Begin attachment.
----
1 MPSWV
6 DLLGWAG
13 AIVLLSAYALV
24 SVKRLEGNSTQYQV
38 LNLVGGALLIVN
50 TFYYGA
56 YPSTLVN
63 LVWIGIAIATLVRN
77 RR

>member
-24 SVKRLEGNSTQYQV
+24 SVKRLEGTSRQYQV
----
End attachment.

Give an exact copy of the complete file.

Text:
1 MPSWV
6 DLLGWAG
13 AIVLLSAYALV
24 SVKRLEGNSTQYQV
38 LNLVGGALLIVN
50 TFYYGA
56 YPSTLVN
63 LVWIGIAIATLVRN
77 RR

>member
-24 SVKRLEGNSTQYQV
+24 SVKRLEGTSRQYQV